Last look at seed pods

I really hate early spring cleanup, when I remove all of last year's growth, the remnants of what was a greener, warmer, happier time. It's true that I enjoy the often architectural stems and pods that remain sturdily standing after months of cold snows and winds, but the main reason I hate cutting them is that I'll have nothing to look at for several weeks. The new growth is so slow to emerge most years, cautiously peeking, wondering when it will be safely warm again.


The rose mallow (Hibiscus lasiocarpos) is probably the poster child of this -- I so hate removing its wonderful pods each spring! Let's take one last look at them before they go...

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The stiff stems are so strong, some seeds easily stay within throughout the winter:



There are so many of them too, both stems and pods:



I couldn't let the seed go to waste, so I collected as much as I could:


I did the same in the fall, and I know that lots of them must have still fallen to surround the plant -- I see several tiny stems from last year's seedlings -- but perhaps I'll find something to do with these.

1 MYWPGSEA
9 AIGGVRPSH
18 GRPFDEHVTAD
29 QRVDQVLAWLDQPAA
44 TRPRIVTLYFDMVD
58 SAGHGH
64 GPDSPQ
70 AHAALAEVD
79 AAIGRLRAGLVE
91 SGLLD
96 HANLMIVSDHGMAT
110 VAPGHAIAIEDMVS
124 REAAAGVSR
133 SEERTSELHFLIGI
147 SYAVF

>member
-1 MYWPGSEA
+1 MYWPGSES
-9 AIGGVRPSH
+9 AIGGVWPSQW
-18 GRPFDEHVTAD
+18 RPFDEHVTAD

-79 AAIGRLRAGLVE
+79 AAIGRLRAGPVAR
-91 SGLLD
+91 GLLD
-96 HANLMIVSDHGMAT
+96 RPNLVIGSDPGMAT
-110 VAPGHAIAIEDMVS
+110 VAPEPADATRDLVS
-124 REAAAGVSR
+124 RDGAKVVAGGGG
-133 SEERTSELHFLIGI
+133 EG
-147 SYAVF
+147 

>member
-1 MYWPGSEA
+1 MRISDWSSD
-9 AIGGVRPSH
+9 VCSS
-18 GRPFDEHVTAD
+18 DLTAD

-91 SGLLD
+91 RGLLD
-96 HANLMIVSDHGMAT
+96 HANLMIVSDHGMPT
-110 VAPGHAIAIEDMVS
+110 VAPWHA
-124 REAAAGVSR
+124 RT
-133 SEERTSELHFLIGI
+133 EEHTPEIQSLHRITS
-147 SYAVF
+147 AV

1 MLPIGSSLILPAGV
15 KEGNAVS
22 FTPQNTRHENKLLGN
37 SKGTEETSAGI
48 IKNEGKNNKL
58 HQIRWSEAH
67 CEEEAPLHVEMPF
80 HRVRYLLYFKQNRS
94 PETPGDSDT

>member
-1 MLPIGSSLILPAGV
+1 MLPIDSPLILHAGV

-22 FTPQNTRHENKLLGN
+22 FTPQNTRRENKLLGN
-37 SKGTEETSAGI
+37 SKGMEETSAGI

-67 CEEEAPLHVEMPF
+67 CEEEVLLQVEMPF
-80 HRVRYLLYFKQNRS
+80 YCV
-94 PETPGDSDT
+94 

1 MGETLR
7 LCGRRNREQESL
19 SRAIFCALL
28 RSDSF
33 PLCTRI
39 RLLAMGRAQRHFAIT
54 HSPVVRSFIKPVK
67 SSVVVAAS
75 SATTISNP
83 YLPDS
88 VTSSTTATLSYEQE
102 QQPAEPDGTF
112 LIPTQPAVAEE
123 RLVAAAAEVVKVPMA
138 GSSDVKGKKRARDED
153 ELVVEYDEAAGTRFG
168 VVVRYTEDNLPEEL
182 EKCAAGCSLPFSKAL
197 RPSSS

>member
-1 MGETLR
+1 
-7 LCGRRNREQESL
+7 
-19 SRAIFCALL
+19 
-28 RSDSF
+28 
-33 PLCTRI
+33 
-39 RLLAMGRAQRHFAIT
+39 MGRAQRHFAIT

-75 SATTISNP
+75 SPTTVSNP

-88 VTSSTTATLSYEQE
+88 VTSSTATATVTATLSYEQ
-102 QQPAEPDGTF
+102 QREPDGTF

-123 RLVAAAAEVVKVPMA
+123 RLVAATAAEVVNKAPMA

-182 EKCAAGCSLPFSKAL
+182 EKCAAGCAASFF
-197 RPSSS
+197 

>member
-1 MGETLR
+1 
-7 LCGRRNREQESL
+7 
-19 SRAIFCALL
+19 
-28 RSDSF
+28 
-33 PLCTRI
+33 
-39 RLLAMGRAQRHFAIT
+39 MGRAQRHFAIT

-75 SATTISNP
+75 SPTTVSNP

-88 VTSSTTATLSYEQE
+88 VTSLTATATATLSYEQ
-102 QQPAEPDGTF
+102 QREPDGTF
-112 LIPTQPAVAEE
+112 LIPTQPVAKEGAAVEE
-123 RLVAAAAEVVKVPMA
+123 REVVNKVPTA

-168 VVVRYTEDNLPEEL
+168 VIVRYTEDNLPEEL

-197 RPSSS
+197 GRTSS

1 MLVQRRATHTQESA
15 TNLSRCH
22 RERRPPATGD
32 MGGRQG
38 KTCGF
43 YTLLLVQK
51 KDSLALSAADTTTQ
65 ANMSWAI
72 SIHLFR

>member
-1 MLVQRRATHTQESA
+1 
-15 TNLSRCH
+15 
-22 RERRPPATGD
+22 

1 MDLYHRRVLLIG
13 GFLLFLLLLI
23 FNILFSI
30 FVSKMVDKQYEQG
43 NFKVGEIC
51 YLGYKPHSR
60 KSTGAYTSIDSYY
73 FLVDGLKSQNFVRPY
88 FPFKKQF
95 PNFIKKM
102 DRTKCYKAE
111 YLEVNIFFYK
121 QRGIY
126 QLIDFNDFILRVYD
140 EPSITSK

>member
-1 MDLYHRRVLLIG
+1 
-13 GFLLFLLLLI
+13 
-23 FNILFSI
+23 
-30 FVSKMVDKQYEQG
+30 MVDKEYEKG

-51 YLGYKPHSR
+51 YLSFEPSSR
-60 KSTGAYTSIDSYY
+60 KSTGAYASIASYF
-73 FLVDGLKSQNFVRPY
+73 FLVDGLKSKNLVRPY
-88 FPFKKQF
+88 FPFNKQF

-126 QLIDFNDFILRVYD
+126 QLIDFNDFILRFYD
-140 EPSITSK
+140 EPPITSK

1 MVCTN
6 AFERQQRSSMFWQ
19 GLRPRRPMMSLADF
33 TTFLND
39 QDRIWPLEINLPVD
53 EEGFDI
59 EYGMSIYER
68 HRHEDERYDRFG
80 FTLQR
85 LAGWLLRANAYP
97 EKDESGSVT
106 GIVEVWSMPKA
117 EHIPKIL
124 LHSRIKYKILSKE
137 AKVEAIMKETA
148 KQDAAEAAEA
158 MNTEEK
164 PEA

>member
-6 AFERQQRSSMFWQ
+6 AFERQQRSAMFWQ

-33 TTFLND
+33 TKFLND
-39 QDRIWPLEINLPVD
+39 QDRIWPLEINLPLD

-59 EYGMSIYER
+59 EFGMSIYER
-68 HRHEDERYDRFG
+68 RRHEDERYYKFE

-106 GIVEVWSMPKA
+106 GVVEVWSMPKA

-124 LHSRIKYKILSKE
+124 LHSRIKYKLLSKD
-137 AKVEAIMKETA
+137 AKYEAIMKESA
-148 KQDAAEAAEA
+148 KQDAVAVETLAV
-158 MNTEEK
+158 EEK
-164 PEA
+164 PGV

One last look at this bouquet of browns before it goes onto the compost pile:


I miss having the stems next to the walkway, helping to define the bounds of the path. It seems so open right now, with no vertical elements...

Soon though the new stems will emerge, stiff stalks supporting those big, white blooms.

Something to look forward to...

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Maywyn Studio  – (April 14, 2014 at 9:49 AM)  

Nice pods. I wonder if you can make ornaments with them.

Anonymous –   – (April 14, 2014 at 1:58 PM)  

I'm with you - I leave my seed heads up as long as possible. I know some gardeners like the blank slate of the "buzzed" look, but I think it looks barren & boring. It makes me so impatient for plants to grow!

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